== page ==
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    The performance of solar cells based on organic–inorganic perovskites strongly depends on the device architecture and processing conditions. It is now shown that solvent engineering enables the deposition of very dense perovskite layers on mesoporous titania, leading to photovoltaic devices with a high light-conversion efficiency and no hysteresis.

  11. Universal quinone electrodes for long cycle life aqueous rechargeable batteries

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    Aqueous rechargeable batteries are promising for grid storage and electric vehicles, but they suffer from poor cycle life due to anode instability. Exploiting stable ion-coordination charge storage and chemical inertness towards aqueous electrolytes, quinones are now reported as stable anodes.

  12. Printable elastic conductors by in situ formation of silver nanoparticles from silver flakes

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    Printing and heating of a fluorinated elastomer mixed with silver flakes, a fluorine surfactant and methylisobutylketone leads to the formation of in situ silver nanoparticles, which boost the conductivity of this highly stretchable composite material.

  13. Biomimetic 4D printing

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    Printed hydrogel composites with plant-inspired architectures dynamically change shape on immersion in water to yield prescribed complex morphologies.

  14. A sustainable material world

    By considering the environmental impact of materials through their whole life cycle, materials scientists can help develop more sustainable alternatives.
  15. Materials for electrochemical capacitors

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    Electrochemical capacitors, also called supercapacitors, store energy using either ion adsorption (electrochemical double layer capacitors) or fast surface redox reactions (pseudo-capacitors). They can complement or replace batteries in electrical energy storage and harvesting applications, when high power delivery or uptake is needed. A notable improvement in performance has been achieved through recent advances in understanding charge storage mechanisms and the development of advanced nanostructured materials. The discovery that ion desolvation occurs in pores smaller than the solvated ions has led to higher capacitance for electrochemical double layer capacitors using carbon electrodes with subnanometre pores, and opened the door to designing high-energy density devices using a variety of electrolytes. Combination of pseudo-capacitive nanomaterials, including oxides, nitrides and polymers, with the latest generation of nanostructured lithium electrodes has brought the energy density of electrochemical capacitors closer to that of batteries. The use of carbon nanotubes has further advanced micro-electrochemical capacitors, enabling flexible and adaptable devices to be made. Mathematical modelling and simulation will be the key to success in designing tomorrow's high-energy and high-power devices.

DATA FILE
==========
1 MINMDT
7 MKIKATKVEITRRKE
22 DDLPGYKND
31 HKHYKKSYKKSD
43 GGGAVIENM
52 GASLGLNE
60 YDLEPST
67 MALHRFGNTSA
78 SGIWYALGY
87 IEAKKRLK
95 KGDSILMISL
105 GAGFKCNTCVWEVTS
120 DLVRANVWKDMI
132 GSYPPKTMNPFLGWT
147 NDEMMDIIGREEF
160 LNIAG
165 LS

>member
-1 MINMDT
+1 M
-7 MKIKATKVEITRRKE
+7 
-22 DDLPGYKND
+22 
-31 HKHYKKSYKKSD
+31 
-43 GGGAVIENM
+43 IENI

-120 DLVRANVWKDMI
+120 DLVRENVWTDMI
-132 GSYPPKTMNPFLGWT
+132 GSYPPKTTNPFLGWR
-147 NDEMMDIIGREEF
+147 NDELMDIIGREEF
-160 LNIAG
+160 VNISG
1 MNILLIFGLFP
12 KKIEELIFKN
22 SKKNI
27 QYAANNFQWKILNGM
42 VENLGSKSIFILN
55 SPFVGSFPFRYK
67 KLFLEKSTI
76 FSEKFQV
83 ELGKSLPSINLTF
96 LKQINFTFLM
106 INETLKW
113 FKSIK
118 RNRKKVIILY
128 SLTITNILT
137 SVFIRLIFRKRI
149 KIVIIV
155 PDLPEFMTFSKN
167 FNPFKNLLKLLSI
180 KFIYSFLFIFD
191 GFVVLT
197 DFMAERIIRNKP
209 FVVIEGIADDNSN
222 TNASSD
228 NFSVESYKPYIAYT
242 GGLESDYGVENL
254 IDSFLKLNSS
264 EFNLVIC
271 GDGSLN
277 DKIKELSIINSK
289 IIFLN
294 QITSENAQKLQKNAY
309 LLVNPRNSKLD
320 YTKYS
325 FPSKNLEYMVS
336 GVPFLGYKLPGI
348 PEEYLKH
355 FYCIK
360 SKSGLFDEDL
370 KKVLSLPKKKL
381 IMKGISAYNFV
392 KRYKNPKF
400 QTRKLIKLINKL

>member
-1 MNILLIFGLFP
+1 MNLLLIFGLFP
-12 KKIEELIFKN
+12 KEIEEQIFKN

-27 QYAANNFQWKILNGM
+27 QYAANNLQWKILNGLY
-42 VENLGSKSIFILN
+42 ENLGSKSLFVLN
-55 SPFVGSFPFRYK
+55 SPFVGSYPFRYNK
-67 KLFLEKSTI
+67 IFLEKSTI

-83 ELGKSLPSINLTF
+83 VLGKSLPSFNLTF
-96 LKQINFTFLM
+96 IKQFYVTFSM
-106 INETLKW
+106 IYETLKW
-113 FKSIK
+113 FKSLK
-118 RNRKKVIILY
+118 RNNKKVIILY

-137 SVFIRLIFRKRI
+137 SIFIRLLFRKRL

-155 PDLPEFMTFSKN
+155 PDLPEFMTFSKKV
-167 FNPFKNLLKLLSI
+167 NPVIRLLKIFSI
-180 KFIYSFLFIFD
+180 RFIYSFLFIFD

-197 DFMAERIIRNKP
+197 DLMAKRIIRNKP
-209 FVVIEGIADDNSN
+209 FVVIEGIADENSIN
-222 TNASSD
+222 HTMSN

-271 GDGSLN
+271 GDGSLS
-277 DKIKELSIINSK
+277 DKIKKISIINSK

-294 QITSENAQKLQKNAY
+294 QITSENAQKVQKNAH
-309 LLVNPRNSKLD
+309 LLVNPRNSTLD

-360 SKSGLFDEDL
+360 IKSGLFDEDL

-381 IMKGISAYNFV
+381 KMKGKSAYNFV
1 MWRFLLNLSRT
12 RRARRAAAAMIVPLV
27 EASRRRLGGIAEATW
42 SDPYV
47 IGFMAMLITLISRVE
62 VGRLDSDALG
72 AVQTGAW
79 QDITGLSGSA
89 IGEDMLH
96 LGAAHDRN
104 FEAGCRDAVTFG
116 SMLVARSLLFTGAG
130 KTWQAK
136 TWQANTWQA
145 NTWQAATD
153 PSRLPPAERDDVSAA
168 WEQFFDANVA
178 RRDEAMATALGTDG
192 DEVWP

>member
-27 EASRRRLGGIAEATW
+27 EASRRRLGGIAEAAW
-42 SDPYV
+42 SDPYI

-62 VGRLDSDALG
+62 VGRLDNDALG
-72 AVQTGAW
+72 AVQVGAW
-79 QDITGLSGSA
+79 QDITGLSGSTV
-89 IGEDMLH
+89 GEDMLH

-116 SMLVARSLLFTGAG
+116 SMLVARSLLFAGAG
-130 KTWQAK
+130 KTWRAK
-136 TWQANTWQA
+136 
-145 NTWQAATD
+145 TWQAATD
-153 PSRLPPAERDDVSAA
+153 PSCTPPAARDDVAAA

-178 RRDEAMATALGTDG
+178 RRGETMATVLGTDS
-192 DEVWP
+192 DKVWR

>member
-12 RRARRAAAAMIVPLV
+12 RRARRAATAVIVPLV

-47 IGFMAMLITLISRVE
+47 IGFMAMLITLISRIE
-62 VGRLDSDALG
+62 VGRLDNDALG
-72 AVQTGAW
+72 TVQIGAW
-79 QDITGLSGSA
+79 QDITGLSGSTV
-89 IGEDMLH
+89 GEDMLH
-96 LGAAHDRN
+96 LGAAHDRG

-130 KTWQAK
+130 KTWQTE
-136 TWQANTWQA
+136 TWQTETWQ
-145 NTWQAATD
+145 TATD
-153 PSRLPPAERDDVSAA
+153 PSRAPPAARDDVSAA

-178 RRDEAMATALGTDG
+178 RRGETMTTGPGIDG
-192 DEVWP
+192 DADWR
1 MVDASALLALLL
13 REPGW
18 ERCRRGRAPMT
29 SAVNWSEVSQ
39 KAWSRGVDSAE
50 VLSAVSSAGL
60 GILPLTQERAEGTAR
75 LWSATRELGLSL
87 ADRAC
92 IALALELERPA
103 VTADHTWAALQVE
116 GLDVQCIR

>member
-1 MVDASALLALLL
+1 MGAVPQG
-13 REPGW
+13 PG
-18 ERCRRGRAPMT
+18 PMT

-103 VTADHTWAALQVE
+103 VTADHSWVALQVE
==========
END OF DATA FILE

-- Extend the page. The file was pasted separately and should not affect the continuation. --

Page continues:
16. Stimuli-responsive nanocarriers for drug delivery

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    Nanoscale materials that deliver drugs in response to specific stimuli offer enhanced control of the drugs' release profile and distribution. This Review provides a comprehensive discussion of progress during the past five years in the design of nanoscale systems that can respond to exogenous stimuli such as temperature or variations in light or magnetic-field intensities, or to endogenous stimuli such as redox gradients or changes in pH or enzyme concentration.

  17. An intrinsic growth instability in isotropic materials leads to quasi-two-dimensional nanoplatelets

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    Quasi-two-dimensional CdSe nanoplatelets are shown to grow in concentrated solvent-free melts, without mixed surfactants. A model explaining such results proposes that nanoscale instability triggers anisotropic growth of isotropic materials.

  18. The role of graphene for electrochemical energy storage

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    Graphene is potentially attractive for electrochemical energy storage devices but whether it will lead to real technological progress is still unclear. Recent applications of graphene in battery technology and electrochemical capacitors are now assessed critically.